All studies conducted functional exercise interventions. These studies’ quality of evidence was very low for knee ROM, MSTS, and compliance. As the majority of studies was non-randomised, the starting point of the evidence was low quality for each outcome according to the GRADE framework [30]. Lack of blinding, inconsistent length of follow-up, varying exercises between studies, and small sample sizes increased the risk of bias, inconsistency, and imprecision. Quality was therefore downgraded for every outcome. Since downgrading very low is impossible and upgrading was not applicable, the eventual quality of evidence for all three outcomes was very low (Table 6).


This systematic review assessed the therapeutic validity of exercise interventions after lower LSS for bone cancer from the literature, and the exercise interventions’ effectiveness. It was found that therapeutic validity of exercise interventions in this specific population was insufficient. Also, the certainty of evidence was considered very low even though all but one study were considered of at least adequate methodological quality. No clear evidence was found for the effectiveness of the included exercise interventions after lower LSS for bone cancer due to heterogeneity in characteristics of exercise and control interventions, lengths of follow-up, and study methods, including outcome measures.

Therapeutic validity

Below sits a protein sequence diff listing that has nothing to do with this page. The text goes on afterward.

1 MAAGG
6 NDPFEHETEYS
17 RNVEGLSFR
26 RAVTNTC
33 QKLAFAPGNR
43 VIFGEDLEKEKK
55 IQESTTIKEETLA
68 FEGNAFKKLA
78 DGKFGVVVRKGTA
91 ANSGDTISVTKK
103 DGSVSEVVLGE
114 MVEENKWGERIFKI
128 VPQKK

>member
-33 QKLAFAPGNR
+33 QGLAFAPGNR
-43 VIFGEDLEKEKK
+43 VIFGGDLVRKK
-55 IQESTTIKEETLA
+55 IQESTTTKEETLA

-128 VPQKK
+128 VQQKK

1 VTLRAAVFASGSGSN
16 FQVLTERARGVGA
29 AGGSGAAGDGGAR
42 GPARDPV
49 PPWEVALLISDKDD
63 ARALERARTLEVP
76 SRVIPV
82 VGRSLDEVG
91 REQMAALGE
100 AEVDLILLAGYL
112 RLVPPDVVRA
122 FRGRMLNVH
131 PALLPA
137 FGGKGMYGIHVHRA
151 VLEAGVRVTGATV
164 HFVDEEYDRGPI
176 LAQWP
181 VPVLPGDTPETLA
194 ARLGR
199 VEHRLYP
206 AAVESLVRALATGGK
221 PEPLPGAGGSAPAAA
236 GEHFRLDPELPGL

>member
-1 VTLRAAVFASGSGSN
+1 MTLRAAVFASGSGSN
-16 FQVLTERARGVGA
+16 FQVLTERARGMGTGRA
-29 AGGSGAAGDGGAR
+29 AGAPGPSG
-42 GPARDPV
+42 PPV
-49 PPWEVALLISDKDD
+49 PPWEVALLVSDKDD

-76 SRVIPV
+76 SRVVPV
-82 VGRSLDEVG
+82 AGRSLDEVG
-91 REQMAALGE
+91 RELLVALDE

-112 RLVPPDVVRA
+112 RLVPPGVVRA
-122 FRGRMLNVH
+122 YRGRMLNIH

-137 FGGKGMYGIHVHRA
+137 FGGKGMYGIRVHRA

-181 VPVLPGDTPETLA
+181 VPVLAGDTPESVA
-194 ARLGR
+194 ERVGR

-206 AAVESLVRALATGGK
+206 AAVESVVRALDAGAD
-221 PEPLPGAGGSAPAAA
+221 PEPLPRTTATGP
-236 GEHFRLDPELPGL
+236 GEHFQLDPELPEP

Our finding that exercise interventions after lower LSS have insufficient therapeutic validity is comparable with interventions in related patient populations. For interventions following primary joint replacement, Wijnen et al. [14] found one out of twenty interventions to be therapeutically valid, whereas Hoogeboom et al. [21] found none in twelve. In the current review, one reason for the low validity scores was that none of the assessed interventions satisfied the item about personalisation and contextualisation of the exercise to the individual participants. The item is fulfilled if the goals of exercising not only match the patient’s bodily functions and structures, activities, and participation levels but also their personal and environmental factors [21]. These requirements are based on the ICF model, which underlines the importance of environmental factors such as personality traits and the presence or absence of social support, given their major role in patients’ well-being and recovery [18, 38]. Also, just one of the interventions reported on the therapist and setting in which therapy is provided, while it is known that both therapist selection and therapeutic setting influence treatment effects [39]. As there is great variation in patients’ individual functional levels and contextual factors, individualised exercise yields better outcomes than generalised exercise training and should be strived for [40]. This may be especially true in a vulnerable and heterogeneous patient group such as bone cancer survivors after lower LSS.